The long-term component is

whereas the short-term component is which accounts for daily changes. The short-term component follows the GARCH(1,1) process as:\[g_{i,t} = (1 - \alpha - \beta) + \alpha\frac{{{(r}_{i - 1,t} - \mu)}^{2}}{\tau_{t}} + \beta g_{i - 1,t}.\tag{2}\]

The long-term component

is expressed as:\[\tau_{t} = m + \theta\sum_{k = 1}^{K}{\varphi\left( \omega_{1} \right)}{RV}_{t - k}\tag{3}\]

where

follows the beta lag polynomial process:\[\varphi\left( \omega_{1} \right) = \frac{{(\frac{1 - k}{K})}^{\omega_{1} - 1}}{\sum_{l = 1}^{K}{(\frac{1 - l}{K})}^{\omega_{1} - 1}}\tag{4}\]

### B.II. DCC-MIDAS Model

We use the DCC-MIDAS model developed by Colacito et al. (2011) to investigate the market dynamic correlation. Based on the GARCH-MIDAS model, the model is extended to a DCC-MIDAS model. We derive the monthly DCC by choosing period as follows:

\[q_{i,j,t} = {\overline{\rho}}_{i,j,t}(1 - a - b) + a\varepsilon_{i,t - 1}\varepsilon_{j,t - 1} + bq_{i,j,t - 1}\tag{5}\]

\[{\overline{\rho}}_{i,j,t} = \sum_{l = 1}^{K_{C}^{ij}}{\varphi_{l}\left( \omega_{r}^{ij} \right)}c_{i,j,t - 1}\tag{6}\]

\[c_{i,j,t} = \frac{\sum_{k = t - K_{C}^{ij}}^{t}{\varepsilon_{i,k}\varepsilon}_{j,k}}{\sqrt{\sum_{k = t - K_{C}^{ij}}^{t}\varepsilon_{i,k}^{2}}\sqrt{\sum_{k = t - K_{C}^{ij}}^{t}\varepsilon_{j,k}^{2}}}.\tag{7}\]

where

and correspond to the different crude oil markets; are the short-term correlations between and represents the long-term correlations; are the standard residuals in the GARCH-MIDAS model; and are lagged order of historical correlations.# III. Empirical Results

The GARCH-MIDAS model is the first step of the DCC-MIDAS, which we built for the three crude oil markets by using the realized volatility of the three markets. Table 2 shows the results from the GARCH–MIDAS models for the different crude oil markets. The results and for the daily component in the GARCH–MIDAS models are positively significant at the 1% level, which indicates that the three market returns exert a significant volatility clustering effect in both the long and short terms. Specially, both the WTI and Brent prices have higher s (of nearly 0.8), implying a higher level of daily volatility clustering than that of the SC. The parameter for Brent in the GARCH-MIDAS model is statistically insignificant, meaning that realized volatility has a negligible influence on the monthly component of crude oil futures’ daily volatility.

To find the dynamic correlations between SC and global oil benchmarks, we divide the returns into short-term and long-term components, and interact them in the DCC-MIDAS model. Table 2 indicates that the DCC-MIDAS model coefficients are statistically significant at the 5% level, except for the parameter *a* for the SC-WTI interaction. Only *w* is significant in the SC-Brent relation, indicating that realized volatility has little influence on the oil market correlation.

Figure 1 depicts the time- variations of the daily and monthly components of the dynamic correlations between the Chinese crude oil futures market and international benchmarks. The green line in the figure shows the daily correlation, while the blue line shows the monthly correlation. The patterns of daily and monthly volatilities and correlations are very similar, and the trends are comparable in both figures, especially during the pandemic period. The correlation between the SC and international oil benchmarks has fallen to its lowest point in history at the end of 2019, the outbreak of COVID-19. However, after the COVID-19 outbreak, the correlation between the SC and other crude oil futures increased gradually, peaking at nearly 0.65 at around July 2020. In the post pandemic period, the correlation dropped to 0.2 and then stabilized between -0.2 and 0.2. The empirical results are in line with the existing literature and illustrate that although the relation between the Chinese crude oil market and the international markets has increased in the short term after the pandemic; the integration has then decreased gradually, showing a tendency of localization of the oil market dynamics (Wang et al., 2022; X. Zhang, 2021).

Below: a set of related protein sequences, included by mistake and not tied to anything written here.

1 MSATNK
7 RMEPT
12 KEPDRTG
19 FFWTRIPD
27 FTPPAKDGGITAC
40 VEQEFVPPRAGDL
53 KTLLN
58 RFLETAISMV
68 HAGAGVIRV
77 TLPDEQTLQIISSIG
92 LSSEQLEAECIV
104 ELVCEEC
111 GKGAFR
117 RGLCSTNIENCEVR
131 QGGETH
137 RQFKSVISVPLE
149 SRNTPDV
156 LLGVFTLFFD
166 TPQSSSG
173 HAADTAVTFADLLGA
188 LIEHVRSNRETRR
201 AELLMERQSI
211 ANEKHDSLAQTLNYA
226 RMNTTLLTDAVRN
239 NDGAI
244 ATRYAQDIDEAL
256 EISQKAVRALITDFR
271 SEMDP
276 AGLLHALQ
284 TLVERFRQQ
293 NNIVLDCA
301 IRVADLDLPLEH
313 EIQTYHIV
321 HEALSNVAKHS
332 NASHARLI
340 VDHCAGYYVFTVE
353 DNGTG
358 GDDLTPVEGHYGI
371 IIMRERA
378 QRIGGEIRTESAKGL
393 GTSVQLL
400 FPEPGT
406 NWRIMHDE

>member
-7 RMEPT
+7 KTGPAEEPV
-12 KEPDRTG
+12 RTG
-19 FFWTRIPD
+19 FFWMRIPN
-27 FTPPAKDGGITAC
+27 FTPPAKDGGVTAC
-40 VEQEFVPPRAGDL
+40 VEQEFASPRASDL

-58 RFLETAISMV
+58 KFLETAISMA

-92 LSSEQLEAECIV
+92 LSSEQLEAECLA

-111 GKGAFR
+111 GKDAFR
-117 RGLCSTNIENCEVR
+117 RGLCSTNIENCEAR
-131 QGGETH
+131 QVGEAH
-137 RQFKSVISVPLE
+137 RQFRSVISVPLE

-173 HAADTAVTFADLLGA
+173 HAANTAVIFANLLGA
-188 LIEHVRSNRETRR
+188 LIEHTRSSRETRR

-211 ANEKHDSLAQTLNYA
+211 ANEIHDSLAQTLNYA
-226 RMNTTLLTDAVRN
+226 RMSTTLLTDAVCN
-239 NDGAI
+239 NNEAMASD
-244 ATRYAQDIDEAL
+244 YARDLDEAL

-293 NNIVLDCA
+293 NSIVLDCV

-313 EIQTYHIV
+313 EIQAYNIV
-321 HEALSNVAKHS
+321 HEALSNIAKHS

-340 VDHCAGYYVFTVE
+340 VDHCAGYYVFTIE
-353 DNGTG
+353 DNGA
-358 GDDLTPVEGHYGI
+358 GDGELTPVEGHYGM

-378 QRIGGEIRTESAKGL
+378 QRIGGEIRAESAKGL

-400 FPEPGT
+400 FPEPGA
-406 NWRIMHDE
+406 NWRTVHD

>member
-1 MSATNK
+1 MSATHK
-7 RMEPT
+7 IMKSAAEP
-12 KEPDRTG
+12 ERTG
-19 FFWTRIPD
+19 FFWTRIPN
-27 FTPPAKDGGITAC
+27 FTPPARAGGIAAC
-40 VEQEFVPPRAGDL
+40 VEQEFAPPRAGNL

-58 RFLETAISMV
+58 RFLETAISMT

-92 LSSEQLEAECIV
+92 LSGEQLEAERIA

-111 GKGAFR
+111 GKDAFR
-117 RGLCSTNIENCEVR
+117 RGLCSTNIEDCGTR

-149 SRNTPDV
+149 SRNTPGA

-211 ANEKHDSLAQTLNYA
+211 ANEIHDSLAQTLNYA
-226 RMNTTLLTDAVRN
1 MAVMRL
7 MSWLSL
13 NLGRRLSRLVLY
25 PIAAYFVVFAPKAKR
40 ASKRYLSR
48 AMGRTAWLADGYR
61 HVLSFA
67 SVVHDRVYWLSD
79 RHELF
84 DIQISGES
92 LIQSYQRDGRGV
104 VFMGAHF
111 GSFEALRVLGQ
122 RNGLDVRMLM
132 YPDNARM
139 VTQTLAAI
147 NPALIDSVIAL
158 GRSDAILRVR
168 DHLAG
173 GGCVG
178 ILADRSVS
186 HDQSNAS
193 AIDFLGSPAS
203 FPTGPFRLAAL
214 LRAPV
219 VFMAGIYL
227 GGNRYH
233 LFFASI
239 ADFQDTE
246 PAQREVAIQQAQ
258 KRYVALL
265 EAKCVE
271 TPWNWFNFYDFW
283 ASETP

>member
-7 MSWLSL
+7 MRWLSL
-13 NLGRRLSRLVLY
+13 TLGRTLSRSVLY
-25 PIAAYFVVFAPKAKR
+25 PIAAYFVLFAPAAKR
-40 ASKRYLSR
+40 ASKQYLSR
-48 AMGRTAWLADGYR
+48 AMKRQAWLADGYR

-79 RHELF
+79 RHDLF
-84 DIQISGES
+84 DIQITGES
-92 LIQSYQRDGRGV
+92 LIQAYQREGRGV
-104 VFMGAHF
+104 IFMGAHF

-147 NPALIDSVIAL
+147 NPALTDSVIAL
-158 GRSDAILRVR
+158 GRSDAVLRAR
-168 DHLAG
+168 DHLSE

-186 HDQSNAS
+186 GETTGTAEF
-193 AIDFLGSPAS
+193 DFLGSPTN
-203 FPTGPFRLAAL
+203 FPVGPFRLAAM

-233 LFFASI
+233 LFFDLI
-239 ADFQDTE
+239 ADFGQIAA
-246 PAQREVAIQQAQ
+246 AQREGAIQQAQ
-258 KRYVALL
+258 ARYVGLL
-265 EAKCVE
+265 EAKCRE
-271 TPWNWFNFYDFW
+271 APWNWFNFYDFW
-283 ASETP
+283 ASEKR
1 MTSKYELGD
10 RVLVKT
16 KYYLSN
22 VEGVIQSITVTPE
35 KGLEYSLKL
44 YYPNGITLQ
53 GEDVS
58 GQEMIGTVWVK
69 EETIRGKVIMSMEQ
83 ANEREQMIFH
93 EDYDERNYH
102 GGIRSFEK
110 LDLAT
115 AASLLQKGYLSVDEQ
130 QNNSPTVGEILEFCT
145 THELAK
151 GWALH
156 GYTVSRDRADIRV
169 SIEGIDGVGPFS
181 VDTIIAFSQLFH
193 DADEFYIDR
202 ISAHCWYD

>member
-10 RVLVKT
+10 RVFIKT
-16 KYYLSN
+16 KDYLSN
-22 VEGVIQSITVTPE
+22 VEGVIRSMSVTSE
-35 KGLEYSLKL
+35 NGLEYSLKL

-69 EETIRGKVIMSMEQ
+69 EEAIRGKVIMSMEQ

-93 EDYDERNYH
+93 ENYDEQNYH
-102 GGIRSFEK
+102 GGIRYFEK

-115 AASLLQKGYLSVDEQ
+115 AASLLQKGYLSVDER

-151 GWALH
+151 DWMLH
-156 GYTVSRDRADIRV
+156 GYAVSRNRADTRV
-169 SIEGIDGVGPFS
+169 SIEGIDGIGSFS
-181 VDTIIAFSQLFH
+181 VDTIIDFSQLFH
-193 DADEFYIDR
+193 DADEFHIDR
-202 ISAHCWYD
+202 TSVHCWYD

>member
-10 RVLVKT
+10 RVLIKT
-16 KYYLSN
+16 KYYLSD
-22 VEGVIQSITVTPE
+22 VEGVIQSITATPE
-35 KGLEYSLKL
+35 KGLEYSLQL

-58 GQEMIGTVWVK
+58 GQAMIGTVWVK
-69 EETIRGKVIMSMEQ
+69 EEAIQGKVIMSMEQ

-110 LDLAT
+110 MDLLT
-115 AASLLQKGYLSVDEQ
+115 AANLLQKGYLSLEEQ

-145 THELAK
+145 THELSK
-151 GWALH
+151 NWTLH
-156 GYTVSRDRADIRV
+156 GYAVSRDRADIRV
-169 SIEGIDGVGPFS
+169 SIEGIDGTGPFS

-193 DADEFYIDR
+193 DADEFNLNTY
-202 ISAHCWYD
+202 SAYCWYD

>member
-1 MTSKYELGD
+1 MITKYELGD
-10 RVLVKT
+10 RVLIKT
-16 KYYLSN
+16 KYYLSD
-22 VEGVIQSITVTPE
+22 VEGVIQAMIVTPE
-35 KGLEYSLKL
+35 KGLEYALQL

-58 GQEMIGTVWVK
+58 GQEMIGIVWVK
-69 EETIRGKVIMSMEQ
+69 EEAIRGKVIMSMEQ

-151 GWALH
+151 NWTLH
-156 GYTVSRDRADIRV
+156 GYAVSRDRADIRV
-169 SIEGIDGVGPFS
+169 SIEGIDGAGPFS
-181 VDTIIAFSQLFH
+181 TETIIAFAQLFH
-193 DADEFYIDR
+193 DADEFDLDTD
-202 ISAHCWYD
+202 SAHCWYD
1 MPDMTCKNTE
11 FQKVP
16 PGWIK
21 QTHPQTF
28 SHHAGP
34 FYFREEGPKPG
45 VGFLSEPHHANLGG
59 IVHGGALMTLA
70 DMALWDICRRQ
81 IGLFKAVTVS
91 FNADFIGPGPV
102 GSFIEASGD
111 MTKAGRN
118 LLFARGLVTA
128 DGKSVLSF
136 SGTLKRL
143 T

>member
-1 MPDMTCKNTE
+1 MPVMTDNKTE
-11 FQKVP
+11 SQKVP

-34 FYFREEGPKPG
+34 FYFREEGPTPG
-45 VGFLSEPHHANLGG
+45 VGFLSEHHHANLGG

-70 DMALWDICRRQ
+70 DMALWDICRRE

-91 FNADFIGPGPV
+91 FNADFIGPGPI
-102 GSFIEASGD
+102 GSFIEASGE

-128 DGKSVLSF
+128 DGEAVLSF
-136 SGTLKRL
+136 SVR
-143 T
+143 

In addition, Figure 1 also shows that, as the international crude oil prices rose, the correlation between the Chinese and international crude oil futures markets rose, especially from the October 2021 to January 2022; at the end of January 2022, the correlation reached 0.5, which is a new peak since COVID-19 outbreak. Following the launch of the COVID-19 vaccination campaign and the gradual recovery of the global economy, the demand for international crude oil has grown, giving a stronger upside momentum to international crude oil prices. The Chinese crude oil market, which is a lagging recipient of international crude oil prices (Wang et al., 2022; Wen et al., 2022), has been affected by the sharp rise in international prices. As a result, the dynamic correlation is also rising.

# IV. Conclusion

The paper employs the DCC-MIDAS model to investigate the dynamic correlation between Chinese and international crude oil futures prices. We find that both our measures of international crude oil futures prices, namely WTI and Brent, exhibit a higher level of daily volatility clustering than our measure of Chinese crude oil futures prices (i.e. the SC). We further find that the dynamic correlation between Chinese and international oil prices grew rapidly since the COVID-19 outbreak and peaked in June 2020. The correlation weakened from July 2020 to September 2021 and strengthened from October 2021 to January 2022, as international oil prices sharply rose.

These findings have important implications for various stakeholders. While China’s crude oil futures market has recently witnessed rapid development, the degree of its integration with global oil markets has long remained relatively low. However, since the COVID-19 outbreak and the heightening level of the international crude oil price, China’s oil market integration with global oil market has gradually increased. It is therefore important for policymaker to supervise the international crude oil market fluctuations and to suppress excessive cross-market risk contagions to ensure financial stability. Different investors with time-varying investment horizons should gain a clear interpretation of the extent of the oil market integration from our estimates and thus are better positioned to adjust their positions in the domestic market with high efficiency of arbitrage and hedging.